From the archives 2004- Liverpool

Liverpool River Festival

Liverpool River Festival

This has been a hectic few months by Liverpool standards. On September 18th the port city’s biennial exhibition of contemporary art opened at several venues, the biggest show of its kind that Britain has ever seen.

Two months ago UNESCO declared a big chunk of the city to be a World Heritage site and declared Liverpool “the supreme example of a commercial port of the 18th, 19th and early 20th centuries”.

The area covered includes the architecture of the Waterfront, commercial and cultural districts including an area of warehouses, Pier Head and the historic docks.

That is a coup. Liverpool is only the second English city after Bath to get this honour. It has world-heritage status while Oxford, Cambridge, Edinburgh and any part of London does not.

UNESCO have helped remind visitors, including the hundreds of thousands who come from Ireland, that Liverpool’s older heritage is just as interesting as the new Beatles memorabilia.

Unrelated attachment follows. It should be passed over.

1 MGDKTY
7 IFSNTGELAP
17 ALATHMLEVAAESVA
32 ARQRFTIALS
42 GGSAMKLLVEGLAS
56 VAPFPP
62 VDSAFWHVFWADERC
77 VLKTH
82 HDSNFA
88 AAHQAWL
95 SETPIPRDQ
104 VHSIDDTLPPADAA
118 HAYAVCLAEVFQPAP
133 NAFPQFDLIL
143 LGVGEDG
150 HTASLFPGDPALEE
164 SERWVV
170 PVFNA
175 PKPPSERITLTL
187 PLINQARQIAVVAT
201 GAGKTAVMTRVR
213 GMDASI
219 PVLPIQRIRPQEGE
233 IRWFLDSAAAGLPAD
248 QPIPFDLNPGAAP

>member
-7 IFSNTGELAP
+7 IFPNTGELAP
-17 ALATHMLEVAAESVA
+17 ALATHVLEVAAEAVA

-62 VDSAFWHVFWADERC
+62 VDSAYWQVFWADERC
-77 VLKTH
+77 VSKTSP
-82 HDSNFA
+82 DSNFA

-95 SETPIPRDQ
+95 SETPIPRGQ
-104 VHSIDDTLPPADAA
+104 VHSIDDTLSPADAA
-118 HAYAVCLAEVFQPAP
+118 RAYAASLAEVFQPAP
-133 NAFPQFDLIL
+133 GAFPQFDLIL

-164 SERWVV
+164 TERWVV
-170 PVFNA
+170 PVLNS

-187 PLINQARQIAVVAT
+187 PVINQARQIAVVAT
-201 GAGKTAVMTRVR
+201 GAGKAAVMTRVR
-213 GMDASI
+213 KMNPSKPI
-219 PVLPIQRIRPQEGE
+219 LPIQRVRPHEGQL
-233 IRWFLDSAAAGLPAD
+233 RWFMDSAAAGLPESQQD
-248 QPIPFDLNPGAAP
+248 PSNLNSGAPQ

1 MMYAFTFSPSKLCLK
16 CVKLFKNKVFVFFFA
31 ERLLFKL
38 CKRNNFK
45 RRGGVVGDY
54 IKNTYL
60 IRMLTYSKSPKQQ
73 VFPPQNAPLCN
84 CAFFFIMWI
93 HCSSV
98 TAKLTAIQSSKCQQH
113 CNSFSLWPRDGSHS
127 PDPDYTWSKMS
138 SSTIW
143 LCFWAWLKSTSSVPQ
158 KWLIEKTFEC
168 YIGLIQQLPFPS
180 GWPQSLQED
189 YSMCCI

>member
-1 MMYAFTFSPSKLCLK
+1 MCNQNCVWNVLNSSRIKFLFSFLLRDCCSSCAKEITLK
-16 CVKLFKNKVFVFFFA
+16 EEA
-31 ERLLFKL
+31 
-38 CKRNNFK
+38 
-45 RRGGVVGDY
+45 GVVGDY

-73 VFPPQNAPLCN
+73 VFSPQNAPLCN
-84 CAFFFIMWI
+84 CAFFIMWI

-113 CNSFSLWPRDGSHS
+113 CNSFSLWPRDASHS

When you have toured the Cavern and the classy bars, you can turn to the neo-classical Walker Art Gallery, with its Corinthian columns and exceptional collection of high Victorian art or the Anglican cathedral, which celebrates its centenary this year, with its shimmering west window by Carl Edwards.

Even the classy modernist Catholic cathedral, unflatteringly nicknamed Paddy’s wigwam, enhances the city’s architectural heritage. The magnificent town hall was designed by John Wood and James Wyatt, two of Britain’s greatest 18th-century architects.

Te city also has a rich sporting heritage with rival football clubs Liverpool and Everton. Aintree racecourse, host to the Grand National. There are plans for a GBP10.5m cruise terminal, to be completed by 2005.

Three years after Cork becomes European capital of culture, Liverpool gets its turn in 2008 to showcase all the advantages that history, geography and generous dollops of public funds have given it.

As well as new museums and art galleries, the programme for 2008 includes an astronomy festival, arts events and jamborees to mark links with China and Africa since slave days.

All that should bring in, the city estimates, 1.7m extra visitors, 12,000 jobs and Stg2bn (Eu2,9 bn) in  investment. In the meantime, Liverpool’s aim is to encourage a more dynamic city centre. Get there early, because you get the sense that the party is really about to start.

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